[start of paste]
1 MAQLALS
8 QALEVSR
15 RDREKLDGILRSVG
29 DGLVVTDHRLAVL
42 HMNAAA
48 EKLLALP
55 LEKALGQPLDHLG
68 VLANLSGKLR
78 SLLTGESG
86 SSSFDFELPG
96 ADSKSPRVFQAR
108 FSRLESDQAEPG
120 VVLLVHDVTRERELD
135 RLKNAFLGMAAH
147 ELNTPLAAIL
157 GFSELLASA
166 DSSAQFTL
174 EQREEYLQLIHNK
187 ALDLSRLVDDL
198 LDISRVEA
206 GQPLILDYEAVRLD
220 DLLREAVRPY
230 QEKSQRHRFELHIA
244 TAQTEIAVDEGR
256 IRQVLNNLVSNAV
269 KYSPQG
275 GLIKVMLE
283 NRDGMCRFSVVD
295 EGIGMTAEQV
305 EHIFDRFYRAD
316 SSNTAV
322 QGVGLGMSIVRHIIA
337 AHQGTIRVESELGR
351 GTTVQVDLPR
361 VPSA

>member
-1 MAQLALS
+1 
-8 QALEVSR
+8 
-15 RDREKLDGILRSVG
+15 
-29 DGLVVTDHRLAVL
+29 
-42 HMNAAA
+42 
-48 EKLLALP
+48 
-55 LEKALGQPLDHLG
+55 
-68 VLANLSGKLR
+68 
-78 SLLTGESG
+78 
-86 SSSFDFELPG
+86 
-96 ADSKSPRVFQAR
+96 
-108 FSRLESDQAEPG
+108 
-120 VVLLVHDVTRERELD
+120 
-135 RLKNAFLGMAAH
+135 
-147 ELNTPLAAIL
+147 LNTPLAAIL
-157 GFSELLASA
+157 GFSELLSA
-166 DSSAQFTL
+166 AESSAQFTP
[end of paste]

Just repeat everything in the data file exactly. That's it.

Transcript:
1 MAQLALS
8 QALEVSR
15 RDREKLDGILRSVG
29 DGLVVTDHRLAVL
42 HMNAAA
48 EKLLALP
55 LEKALGQPLDHLG
68 VLANLSGKLR
78 SLLTGESG
86 SSSFDFELPG
96 ADSKSPRVFQAR
108 FSRLESDQAEPG
120 VVLLVHDVTRERELD
135 RLKNAFLGMAAH
147 ELNTPLAAIL
157 GFSELLASA
166 DSSAQFTL
174 EQREEYLQLIHNK
187 ALDLSRLVDDL
198 LDISRVEA
206 GQPLILDYEAVRLD
220 DLLREAVRPY
230 QEKSQRHRFELHIA
244 TAQTEIAVDEGR
256 IRQVLNNLVSNAV
269 KYSPQG
275 GLIKVMLE
283 NRDGMCRFSVVD
295 EGIGMTAEQV
305 EHIFDRFYRAD
316 SSNTAV
322 QGVGLGMSIVRHIIA
337 AHQGTIRVESELGR
351 GTTVQVDLPR
361 VPSA

>member
-1 MAQLALS
+1 
-8 QALEVSR
+8 
-15 RDREKLDGILRSVG
+15 
-29 DGLVVTDHRLAVL
+29 
-42 HMNAAA
+42 
-48 EKLLALP
+48 
-55 LEKALGQPLDHLG
+55 
-68 VLANLSGKLR
+68 
-78 SLLTGESG
+78 
-86 SSSFDFELPG
+86 
-96 ADSKSPRVFQAR
+96 
-108 FSRLESDQAEPG
+108 
-120 VVLLVHDVTRERELD
+120 
-135 RLKNAFLGMAAH
+135 
-147 ELNTPLAAIL
+147 LNTPLAAIL
-157 GFSELLASA
+157 GFSELLSA
-166 DSSAQFTL
+166 AESSAQFTP